Atlantic Cities
The Big Fix

After Demolishing a Highway, How Should a City Rebuild?

After Demolishing a Highway, How Should a City Rebuild?
Reuters

In this week's The Big Fix, columnist Anthony Flint looked at what happens after and urban freeway is demolished or moved. He writes:

Dismantling urban freeways—replacing elevated viaducts of steel and concrete with parks and boulevards—is happening in so many places, it’s like an unspoken national urban policy. We've reached a unique point in city-building when the destruction of a public works project has all the glamour and buzz of breaking ground on a new one ...  But if all those projects are blockbuster movies, some cities are now moving on to the sequels. It’s time for the Son of the Sheridan, and Alaskan Way II.

Here's a round-up of some of the best thoughts from our commenters. Jon Harris highlights the downside of highway removal:

While there may be some worthy highway removal projects, taking a chunk out of I-95 is counter productive in this minimally expresswayed city. Philly suffered when it was bypassed through NJ in the sixties, something unknown to, or ignored by some of the current generation of planners. This removal is an ego driven, transitory utopian idea without practical value.

ManAboutTown nominates Rochester as the best highway removal in the country:

The best urban highway removal being planned in America today is the one the national media hasn't picked up on: Rochester's Inner Loop East project. For more, visit: www.cityofrochester.gov/innerl.... You'll be happy you did.

Dubnation argues that honor belongs to Texas:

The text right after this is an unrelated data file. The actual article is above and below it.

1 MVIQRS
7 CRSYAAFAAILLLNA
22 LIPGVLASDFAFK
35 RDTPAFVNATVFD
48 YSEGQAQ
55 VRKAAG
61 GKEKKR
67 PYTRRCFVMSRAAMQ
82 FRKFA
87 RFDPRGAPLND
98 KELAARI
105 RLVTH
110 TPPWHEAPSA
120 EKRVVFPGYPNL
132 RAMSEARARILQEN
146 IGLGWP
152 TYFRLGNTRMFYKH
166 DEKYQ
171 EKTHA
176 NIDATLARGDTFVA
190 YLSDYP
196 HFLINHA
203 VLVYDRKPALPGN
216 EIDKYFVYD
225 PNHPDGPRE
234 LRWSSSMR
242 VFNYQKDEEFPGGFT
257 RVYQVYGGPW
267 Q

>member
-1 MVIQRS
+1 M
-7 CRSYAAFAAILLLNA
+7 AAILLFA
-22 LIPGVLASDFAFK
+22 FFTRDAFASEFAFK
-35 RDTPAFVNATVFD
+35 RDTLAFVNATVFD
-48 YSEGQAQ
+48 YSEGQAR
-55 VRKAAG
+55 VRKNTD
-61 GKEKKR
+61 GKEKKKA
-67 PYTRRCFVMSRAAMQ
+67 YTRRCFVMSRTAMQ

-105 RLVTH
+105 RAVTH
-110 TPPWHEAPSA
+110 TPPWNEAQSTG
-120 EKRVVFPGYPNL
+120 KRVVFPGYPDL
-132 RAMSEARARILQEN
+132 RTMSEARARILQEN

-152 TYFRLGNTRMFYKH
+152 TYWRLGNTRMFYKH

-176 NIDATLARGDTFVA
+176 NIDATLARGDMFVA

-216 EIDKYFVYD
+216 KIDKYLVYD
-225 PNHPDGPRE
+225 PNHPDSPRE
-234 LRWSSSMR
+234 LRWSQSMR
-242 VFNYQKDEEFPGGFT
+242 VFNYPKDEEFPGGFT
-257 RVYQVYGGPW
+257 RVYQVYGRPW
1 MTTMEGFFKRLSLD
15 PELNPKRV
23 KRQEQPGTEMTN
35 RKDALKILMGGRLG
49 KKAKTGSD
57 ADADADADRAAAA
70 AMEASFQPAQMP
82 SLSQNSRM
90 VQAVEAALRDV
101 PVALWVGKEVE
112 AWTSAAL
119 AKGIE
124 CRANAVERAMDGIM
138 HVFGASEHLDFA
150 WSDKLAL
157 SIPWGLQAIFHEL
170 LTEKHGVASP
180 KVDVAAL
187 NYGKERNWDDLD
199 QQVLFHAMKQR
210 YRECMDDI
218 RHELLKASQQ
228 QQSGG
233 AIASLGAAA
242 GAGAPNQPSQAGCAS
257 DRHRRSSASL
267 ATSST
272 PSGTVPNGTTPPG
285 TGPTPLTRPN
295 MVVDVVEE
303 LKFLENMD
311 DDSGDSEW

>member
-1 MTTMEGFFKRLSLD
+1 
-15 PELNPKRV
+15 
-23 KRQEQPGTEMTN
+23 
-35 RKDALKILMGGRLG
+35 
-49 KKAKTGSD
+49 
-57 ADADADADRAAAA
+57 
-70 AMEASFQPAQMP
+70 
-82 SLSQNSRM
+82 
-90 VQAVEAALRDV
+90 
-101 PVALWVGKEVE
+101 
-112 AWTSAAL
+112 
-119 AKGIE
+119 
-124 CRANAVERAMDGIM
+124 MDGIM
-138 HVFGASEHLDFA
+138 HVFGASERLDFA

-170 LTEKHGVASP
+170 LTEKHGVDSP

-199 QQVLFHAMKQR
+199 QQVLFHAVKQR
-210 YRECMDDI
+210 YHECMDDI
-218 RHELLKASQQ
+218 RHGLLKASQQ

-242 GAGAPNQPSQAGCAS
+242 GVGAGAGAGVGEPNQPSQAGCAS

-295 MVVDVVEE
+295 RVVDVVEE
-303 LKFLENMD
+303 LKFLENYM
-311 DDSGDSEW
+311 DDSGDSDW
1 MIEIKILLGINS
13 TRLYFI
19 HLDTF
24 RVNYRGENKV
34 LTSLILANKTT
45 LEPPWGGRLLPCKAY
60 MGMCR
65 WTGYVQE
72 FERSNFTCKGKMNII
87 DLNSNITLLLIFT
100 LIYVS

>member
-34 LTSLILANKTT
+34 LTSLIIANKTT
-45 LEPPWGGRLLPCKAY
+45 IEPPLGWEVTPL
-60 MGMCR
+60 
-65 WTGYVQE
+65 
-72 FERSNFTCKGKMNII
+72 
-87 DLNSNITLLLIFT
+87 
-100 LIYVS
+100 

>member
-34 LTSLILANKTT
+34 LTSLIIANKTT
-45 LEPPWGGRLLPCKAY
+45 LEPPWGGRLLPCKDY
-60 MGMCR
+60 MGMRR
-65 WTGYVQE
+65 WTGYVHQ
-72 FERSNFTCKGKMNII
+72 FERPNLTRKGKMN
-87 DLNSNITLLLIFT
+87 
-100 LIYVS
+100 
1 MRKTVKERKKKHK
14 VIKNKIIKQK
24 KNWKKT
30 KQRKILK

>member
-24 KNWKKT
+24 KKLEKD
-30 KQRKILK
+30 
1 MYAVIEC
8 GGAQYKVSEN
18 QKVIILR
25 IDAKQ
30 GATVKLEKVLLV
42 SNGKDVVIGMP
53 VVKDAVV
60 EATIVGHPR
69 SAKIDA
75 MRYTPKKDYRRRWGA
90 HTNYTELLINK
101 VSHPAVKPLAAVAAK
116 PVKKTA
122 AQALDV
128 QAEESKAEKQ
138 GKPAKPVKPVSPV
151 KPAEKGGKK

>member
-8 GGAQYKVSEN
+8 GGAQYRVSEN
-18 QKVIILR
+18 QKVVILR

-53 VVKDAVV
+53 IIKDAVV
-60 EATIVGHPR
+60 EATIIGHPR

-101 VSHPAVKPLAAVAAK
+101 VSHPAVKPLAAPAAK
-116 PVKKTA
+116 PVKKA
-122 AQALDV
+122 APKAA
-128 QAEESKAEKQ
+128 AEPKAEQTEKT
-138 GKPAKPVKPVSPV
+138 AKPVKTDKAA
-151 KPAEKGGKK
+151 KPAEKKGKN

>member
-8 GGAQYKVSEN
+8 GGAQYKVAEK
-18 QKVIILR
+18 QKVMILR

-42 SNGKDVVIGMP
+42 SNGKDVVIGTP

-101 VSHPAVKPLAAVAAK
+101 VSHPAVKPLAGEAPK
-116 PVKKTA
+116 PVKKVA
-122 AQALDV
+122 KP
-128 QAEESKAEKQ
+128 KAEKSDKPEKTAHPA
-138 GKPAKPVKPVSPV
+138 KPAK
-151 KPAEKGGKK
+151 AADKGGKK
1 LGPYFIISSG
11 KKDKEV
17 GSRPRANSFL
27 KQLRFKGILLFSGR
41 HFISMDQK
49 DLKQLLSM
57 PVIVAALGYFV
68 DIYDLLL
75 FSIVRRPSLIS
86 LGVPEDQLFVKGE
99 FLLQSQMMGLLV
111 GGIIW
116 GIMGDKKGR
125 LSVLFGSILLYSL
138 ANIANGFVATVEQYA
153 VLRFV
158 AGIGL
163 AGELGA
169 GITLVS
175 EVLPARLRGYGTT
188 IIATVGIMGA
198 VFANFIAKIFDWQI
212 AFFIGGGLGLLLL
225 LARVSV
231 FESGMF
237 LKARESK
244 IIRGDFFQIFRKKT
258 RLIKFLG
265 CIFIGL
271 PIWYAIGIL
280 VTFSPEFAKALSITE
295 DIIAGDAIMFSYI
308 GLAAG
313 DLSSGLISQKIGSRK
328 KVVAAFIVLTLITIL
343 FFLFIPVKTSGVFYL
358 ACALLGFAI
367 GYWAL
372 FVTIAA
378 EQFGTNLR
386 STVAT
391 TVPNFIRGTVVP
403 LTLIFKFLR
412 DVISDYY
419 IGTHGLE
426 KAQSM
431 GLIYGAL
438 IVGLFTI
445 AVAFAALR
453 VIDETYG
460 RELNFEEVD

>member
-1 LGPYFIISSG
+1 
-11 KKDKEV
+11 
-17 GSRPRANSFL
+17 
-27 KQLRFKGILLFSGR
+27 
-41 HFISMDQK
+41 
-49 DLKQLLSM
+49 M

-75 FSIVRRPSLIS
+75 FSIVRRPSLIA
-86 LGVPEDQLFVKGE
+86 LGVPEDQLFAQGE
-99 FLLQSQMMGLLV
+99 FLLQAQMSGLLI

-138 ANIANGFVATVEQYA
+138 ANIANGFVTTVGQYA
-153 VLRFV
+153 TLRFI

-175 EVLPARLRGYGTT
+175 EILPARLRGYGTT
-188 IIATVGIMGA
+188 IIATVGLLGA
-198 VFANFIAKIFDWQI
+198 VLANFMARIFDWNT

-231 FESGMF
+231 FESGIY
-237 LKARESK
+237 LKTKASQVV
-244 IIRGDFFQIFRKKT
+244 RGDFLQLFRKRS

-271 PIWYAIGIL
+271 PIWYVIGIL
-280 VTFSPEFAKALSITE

In Texas it's hard to "remove" a freeway, but in Fort Worth one was relocated to aid in the redevelopment of the Lancaster corridor as grand boulevard. http://fortworthtexas.gov/uplo...

Somervillen looks ahead and imagines a New Urbanist transformation for former highway spaces:

The old three highways in the Boston area that are being discussed (Ruth Ave, Casey, McGrath) were built before the interstate system was fully developed. Now that the interstate is developed, and fully and exclusively devoted to automobile use, the old highways like Rutherford, Casey and McGrath are rightly considered redundant, overbuilt and outdated intrusions on the neighborhoods in which they sit. I hope they are all rebuilt as ground-level city streets that balance automobile, bicycle and pedestrian needs.

Andre Meyer highlights an unsuccessful development project in Boston's downtown:

Another ongoing highway redevelopment issue in Boston is Cambridge Street, which was widened at the dawn of the automobile age to improve access to the downtown -- and has never worked since in terms of either urban design or traffic flow. This is an interesting case because it's not a freeway at all.

And the last word, from Nikki_P:

While I approve of the sentiment and movement, I have to point out that almost all freeway removals are currently in the proposal stage and not in the planning or actual removal stage. This could be called an 'unspoken national movement' but by no means a policy as of yet.

Amanda Erickson is a senior associate editor at The Atlantic Cities. All posts »

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